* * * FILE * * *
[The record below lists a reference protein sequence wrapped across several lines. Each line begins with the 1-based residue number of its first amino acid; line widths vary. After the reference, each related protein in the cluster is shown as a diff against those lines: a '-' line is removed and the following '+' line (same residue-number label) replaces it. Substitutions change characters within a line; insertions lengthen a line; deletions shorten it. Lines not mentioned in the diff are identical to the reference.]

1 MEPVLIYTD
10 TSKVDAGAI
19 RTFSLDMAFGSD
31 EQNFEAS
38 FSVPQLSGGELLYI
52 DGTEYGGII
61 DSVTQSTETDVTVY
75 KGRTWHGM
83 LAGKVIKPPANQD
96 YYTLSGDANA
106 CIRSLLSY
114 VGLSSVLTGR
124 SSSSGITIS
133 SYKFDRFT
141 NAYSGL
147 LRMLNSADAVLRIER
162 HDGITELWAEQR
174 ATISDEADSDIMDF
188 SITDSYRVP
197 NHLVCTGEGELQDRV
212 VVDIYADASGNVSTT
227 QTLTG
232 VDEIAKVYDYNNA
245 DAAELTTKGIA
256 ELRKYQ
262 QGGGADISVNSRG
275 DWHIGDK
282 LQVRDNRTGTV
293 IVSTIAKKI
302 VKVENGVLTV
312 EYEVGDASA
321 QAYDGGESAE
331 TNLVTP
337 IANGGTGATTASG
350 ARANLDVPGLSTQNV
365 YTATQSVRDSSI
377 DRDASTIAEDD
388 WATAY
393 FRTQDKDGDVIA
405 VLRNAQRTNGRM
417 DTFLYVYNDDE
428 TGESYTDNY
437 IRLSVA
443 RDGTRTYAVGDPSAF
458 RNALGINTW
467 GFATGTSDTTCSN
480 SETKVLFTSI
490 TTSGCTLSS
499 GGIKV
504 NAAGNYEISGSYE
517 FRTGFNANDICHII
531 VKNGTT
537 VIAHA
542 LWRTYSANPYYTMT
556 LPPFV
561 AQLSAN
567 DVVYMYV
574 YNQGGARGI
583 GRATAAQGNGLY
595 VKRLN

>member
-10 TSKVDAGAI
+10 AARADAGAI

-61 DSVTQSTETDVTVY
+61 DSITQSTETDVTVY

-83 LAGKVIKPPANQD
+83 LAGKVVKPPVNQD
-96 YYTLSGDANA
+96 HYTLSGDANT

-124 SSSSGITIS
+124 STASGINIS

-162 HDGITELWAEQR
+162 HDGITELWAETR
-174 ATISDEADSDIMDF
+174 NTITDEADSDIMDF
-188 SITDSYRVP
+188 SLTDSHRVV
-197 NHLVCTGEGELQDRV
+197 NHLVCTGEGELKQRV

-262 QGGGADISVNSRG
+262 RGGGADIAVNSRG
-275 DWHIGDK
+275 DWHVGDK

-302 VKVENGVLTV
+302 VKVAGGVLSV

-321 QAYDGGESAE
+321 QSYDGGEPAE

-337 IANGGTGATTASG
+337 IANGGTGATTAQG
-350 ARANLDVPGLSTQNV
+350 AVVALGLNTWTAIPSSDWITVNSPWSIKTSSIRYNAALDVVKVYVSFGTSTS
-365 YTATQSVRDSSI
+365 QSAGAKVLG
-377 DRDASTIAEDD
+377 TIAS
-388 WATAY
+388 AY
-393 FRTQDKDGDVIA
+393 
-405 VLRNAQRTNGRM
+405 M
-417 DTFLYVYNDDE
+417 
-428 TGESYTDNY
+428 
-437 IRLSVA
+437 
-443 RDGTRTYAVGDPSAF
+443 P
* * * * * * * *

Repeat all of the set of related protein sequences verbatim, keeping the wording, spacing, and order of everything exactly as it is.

[The record below lists a reference protein sequence wrapped across several lines. Each line begins with the 1-based residue number of its first amino acid; line widths vary. After the reference, each related protein in the cluster is shown as a diff against those lines: a '-' line is removed and the following '+' line (same residue-number label) replaces it. Substitutions change characters within a line; insertions lengthen a line; deletions shorten it. Lines not mentioned in the diff are identical to the reference.]

1 MEPVLIYTD
10 TSKVDAGAI
19 RTFSLDMAFGSD
31 EQNFEAS
38 FSVPQLSGGELLYI
52 DGTEYGGII
61 DSVTQSTETDVTVY
75 KGRTWHGM
83 LAGKVIKPPANQD
96 YYTLSGDANA
106 CIRSLLSY
114 VGLSSVLTGR
124 SSSSGITIS
133 SYKFDRFT
141 NAYSGL
147 LRMLNSADAVLRIER
162 HDGITELWAEQR
174 ATISDEADSDIMDF
188 SITDSYRVP
197 NHLVCTGEGELQDRV
212 VVDIYADASGNVSTT
227 QTLTG
232 VDEIAKVYDYNNA
245 DAAELTTKGIA
256 ELRKYQ
262 QGGGADISVNSRG
275 DWHIGDK
282 LQVRDNRTGTV
293 IVSTIAKKI
302 VKVENGVLTV
312 EYEVGDASA
321 QAYDGGESAE
331 TNLVTP
337 IANGGTGATTASG
350 ARANLDVPGLSTQNV
365 YTATQSVRDSSI
377 DRDASTIAEDD
388 WATAY
393 FRTQDKDGDVIA
405 VLRNAQRTNGRM
417 DTFLYVYNDDE
428 TGESYTDNY
437 IRLSVA
443 RDGTRTYAVGDPSAF
458 RNALGINTW
467 GFATGTSDTTCSN
480 SETKVLFTSI
490 TTSGCTLSS
499 GGIKV
504 NAAGNYEISGSYE
517 FRTGFNANDICHII
531 VKNGTT
537 VIAHA
542 LWRTYSANPYYTMT
556 LPPFV
561 AQLSAN
567 DVVYMYV
574 YNQGGARGI
583 GRATAAQGNGLY
595 VKRLN

>member
-10 TSKVDAGAI
+10 AARADAGAI

-61 DSVTQSTETDVTVY
+61 DSITQSTETDVTVY

-83 LAGKVIKPPANQD
+83 LAGKVVKPPVNQD
-96 YYTLSGDANA
+96 HYTLSGDANT

-124 SSSSGITIS
+124 STASGINIS

-162 HDGITELWAEQR
+162 HDGITELWAETR
-174 ATISDEADSDIMDF
+174 NTITDEADSDIMDF
-188 SITDSYRVP
+188 SLTDSHRVV
-197 NHLVCTGEGELQDRV
+197 NHLVCTGEGELKQRV

-262 QGGGADISVNSRG
+262 RGGGADIAVNSRG
-275 DWHIGDK
+275 DWHVGDK

-302 VKVENGVLTV
+302 VKVAGGVLSV

-321 QAYDGGESAE
+321 QSYDGGEPAE

-337 IANGGTGATTASG
+337 IANGGTGATTAQG
-350 ARANLDVPGLSTQNV
+350 AVVALGLNTWTAIPSSDWITVNSPWSIKTSSIRYNAALDVVKVYVSFGTSTS
-365 YTATQSVRDSSI
+365 QSAGAKVLG
-377 DRDASTIAEDD
+377 TIAS
-388 WATAY
+388 AY
-393 FRTQDKDGDVIA
+393 
-405 VLRNAQRTNGRM
+405 M
-417 DTFLYVYNDDE
+417 
-428 TGESYTDNY
+428 
-437 IRLSVA
+437 
-443 RDGTRTYAVGDPSAF
+443 P